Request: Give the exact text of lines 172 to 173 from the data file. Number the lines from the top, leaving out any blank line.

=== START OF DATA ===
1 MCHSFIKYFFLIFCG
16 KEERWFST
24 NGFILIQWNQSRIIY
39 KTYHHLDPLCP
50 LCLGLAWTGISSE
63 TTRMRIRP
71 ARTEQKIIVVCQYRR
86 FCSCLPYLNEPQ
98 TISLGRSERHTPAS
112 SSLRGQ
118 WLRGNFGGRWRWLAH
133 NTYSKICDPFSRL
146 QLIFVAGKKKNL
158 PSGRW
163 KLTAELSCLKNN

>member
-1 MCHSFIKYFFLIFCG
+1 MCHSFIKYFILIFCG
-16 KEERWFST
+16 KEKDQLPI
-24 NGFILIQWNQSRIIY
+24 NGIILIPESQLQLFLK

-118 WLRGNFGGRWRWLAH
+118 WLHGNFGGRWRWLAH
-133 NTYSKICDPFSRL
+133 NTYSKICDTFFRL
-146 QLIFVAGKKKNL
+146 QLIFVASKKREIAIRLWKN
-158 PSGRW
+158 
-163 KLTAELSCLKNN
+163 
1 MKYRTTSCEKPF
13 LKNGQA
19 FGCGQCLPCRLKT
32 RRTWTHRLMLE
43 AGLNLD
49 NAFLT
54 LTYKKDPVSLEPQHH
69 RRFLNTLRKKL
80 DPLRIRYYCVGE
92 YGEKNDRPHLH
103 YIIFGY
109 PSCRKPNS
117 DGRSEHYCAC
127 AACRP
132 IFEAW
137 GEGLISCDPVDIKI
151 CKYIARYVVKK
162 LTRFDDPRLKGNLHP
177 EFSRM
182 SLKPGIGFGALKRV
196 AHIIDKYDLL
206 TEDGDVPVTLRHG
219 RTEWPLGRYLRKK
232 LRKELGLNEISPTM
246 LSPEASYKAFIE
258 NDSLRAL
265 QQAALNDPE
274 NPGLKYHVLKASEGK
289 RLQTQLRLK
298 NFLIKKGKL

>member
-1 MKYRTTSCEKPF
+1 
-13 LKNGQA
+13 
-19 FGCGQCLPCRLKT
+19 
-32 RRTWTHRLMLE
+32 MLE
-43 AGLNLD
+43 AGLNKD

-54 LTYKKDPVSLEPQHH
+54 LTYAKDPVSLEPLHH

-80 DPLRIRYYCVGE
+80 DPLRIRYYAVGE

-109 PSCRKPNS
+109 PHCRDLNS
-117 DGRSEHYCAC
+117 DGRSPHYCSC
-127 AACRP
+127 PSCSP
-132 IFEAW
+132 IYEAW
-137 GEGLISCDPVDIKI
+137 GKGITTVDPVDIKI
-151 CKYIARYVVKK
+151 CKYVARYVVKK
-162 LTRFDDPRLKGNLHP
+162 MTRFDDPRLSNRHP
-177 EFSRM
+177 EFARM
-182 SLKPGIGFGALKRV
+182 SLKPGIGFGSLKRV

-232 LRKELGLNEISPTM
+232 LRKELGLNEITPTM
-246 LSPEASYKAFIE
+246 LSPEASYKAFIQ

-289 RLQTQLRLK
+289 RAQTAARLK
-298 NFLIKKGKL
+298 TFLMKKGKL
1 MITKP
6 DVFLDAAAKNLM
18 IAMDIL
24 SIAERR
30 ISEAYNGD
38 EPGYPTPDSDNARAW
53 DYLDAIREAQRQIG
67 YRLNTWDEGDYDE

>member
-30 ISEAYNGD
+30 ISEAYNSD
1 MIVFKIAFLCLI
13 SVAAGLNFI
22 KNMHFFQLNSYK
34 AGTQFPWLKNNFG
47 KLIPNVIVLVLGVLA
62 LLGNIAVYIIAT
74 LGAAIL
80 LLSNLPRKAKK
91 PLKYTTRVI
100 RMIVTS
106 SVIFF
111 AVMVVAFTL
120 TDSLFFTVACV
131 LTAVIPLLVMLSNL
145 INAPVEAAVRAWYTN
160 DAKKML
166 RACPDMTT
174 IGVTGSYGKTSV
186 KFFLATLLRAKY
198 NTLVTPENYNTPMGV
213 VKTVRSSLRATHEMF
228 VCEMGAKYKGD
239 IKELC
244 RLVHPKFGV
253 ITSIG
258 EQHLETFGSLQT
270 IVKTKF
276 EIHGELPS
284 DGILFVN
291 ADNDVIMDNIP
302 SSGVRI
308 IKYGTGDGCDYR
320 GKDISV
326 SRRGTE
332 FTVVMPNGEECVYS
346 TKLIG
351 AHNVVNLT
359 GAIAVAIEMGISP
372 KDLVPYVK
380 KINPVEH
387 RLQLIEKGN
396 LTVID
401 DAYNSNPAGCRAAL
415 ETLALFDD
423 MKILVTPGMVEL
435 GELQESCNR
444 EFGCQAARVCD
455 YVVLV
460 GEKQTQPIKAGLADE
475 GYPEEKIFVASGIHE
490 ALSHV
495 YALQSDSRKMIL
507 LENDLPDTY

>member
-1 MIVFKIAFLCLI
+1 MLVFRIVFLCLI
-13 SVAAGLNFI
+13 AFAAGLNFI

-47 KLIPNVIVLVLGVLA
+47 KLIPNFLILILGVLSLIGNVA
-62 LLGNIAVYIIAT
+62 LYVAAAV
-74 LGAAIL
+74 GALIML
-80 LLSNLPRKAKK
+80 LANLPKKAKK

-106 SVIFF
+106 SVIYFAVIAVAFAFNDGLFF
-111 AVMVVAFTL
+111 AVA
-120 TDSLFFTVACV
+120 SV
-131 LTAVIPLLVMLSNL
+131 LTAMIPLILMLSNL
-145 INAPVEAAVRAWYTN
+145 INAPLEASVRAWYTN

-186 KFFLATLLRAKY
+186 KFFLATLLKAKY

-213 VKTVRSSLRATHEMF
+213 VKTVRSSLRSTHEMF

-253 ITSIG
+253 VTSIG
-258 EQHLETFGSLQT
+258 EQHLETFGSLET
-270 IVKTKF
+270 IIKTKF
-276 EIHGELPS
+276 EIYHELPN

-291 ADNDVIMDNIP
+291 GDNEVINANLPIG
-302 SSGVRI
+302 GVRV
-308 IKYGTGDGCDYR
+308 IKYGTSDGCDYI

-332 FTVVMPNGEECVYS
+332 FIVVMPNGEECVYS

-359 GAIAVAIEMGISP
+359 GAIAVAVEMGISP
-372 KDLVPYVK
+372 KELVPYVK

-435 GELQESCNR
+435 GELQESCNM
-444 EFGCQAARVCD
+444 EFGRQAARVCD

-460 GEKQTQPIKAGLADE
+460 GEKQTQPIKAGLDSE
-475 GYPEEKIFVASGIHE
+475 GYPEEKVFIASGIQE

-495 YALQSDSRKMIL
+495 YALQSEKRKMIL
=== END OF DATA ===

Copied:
+13 AFAAGLNFI

-47 KLIPNVIVLVLGVLA